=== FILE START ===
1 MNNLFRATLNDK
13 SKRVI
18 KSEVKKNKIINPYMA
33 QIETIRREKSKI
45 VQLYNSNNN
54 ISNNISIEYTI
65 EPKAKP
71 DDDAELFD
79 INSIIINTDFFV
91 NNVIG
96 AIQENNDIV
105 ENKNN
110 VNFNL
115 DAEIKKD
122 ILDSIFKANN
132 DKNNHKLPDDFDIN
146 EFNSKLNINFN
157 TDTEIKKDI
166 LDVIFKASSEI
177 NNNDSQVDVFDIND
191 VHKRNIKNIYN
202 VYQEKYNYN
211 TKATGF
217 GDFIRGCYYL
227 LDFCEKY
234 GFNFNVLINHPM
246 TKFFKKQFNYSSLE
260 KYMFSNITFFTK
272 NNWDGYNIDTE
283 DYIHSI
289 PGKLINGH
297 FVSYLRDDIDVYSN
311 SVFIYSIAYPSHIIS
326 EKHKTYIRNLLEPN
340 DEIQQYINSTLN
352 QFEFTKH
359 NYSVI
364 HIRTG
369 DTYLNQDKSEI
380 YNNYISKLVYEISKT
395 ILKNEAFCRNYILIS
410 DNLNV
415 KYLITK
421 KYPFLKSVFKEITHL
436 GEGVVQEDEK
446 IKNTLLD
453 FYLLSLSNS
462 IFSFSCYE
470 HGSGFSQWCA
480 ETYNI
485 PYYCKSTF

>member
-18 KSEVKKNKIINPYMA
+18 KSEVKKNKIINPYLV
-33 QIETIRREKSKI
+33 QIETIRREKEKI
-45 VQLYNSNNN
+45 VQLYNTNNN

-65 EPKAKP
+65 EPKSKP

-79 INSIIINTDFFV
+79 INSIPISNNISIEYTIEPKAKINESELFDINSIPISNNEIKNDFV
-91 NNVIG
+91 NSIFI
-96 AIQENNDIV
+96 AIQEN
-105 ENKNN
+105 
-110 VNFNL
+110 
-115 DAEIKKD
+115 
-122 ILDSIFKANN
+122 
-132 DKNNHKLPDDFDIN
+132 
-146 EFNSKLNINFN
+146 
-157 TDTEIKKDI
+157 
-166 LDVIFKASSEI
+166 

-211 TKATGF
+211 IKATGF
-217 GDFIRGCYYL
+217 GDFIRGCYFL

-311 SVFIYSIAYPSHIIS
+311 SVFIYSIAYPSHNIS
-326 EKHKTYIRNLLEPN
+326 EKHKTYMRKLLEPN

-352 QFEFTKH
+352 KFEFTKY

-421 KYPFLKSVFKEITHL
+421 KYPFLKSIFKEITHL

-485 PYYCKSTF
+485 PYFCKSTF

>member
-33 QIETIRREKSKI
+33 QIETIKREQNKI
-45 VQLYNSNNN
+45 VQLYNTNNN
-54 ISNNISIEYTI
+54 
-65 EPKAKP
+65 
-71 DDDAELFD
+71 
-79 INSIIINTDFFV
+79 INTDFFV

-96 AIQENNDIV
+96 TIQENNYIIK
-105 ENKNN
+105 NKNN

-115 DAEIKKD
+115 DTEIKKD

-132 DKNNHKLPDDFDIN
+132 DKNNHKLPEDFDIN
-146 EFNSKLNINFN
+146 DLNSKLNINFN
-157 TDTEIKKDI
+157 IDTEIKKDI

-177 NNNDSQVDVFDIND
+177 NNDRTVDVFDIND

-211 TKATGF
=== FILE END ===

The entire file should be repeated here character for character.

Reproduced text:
1 MNNLFRATLNDK
13 SKRVI
18 KSEVKKNKIINPYMA
33 QIETIRREKSKI
45 VQLYNSNNN
54 ISNNISIEYTI
65 EPKAKP
71 DDDAELFD
79 INSIIINTDFFV
91 NNVIG
96 AIQENNDIV
105 ENKNN
110 VNFNL
115 DAEIKKD
122 ILDSIFKANN
132 DKNNHKLPDDFDIN
146 EFNSKLNINFN
157 TDTEIKKDI
166 LDVIFKASSEI
177 NNNDSQVDVFDIND
191 VHKRNIKNIYN
202 VYQEKYNYN
211 TKATGF
217 GDFIRGCYYL
227 LDFCEKY
234 GFNFNVLINHPM
246 TKFFKKQFNYSSLE
260 KYMFSNITFFTK
272 NNWDGYNIDTE
283 DYIHSI
289 PGKLINGH
297 FVSYLRDDIDVYSN
311 SVFIYSIAYPSHIIS
326 EKHKTYIRNLLEPN
340 DEIQQYINSTLN
352 QFEFTKH
359 NYSVI
364 HIRTG
369 DTYLNQDKSEI
380 YNNYISKLVYEISKT
395 ILKNEAFCRNYILIS
410 DNLNV
415 KYLITK
421 KYPFLKSVFKEITHL
436 GEGVVQEDEK
446 IKNTLLD
453 FYLLSLSNS
462 IFSFSCYE
470 HGSGFSQWCA
480 ETYNI
485 PYYCKSTF

>member
-18 KSEVKKNKIINPYMA
+18 KSEVKKNKIINPYLV
-33 QIETIRREKSKI
+33 QIETIRREKEKI
-45 VQLYNSNNN
+45 VQLYNTNNN

-65 EPKAKP
+65 EPKSKP

-79 INSIIINTDFFV
+79 INSIPISNNISIEYTIEPKAKINESELFDINSIPISNNEIKNDFV
-91 NNVIG
+91 NSIFI
-96 AIQENNDIV
+96 AIQEN
-105 ENKNN
+105 
-110 VNFNL
+110 
-115 DAEIKKD
+115 
-122 ILDSIFKANN
+122 
-132 DKNNHKLPDDFDIN
+132 
-146 EFNSKLNINFN
+146 
-157 TDTEIKKDI
+157 
-166 LDVIFKASSEI
+166 

-211 TKATGF
+211 IKATGF
-217 GDFIRGCYYL
+217 GDFIRGCYFL

-311 SVFIYSIAYPSHIIS
+311 SVFIYSIAYPSHNIS
-326 EKHKTYIRNLLEPN
+326 EKHKTYMRKLLEPN

-352 QFEFTKH
+352 KFEFTKY

-421 KYPFLKSVFKEITHL
+421 KYPFLKSIFKEITHL

-485 PYYCKSTF
+485 PYFCKSTF

>member
-33 QIETIRREKSKI
+33 QIETIKREQNKI
-45 VQLYNSNNN
+45 VQLYNTNNN
-54 ISNNISIEYTI
+54 
-65 EPKAKP
+65 
-71 DDDAELFD
+71 
-79 INSIIINTDFFV
+79 INTDFFV

-96 AIQENNDIV
+96 TIQENNYIIK
-105 ENKNN
+105 NKNN

-115 DAEIKKD
+115 DTEIKKD

-132 DKNNHKLPDDFDIN
+132 DKNNHKLPEDFDIN
-146 EFNSKLNINFN
+146 DLNSKLNINFN
-157 TDTEIKKDI
+157 IDTEIKKDI

-177 NNNDSQVDVFDIND
+177 NNDRTVDVFDIND

-211 TKATGF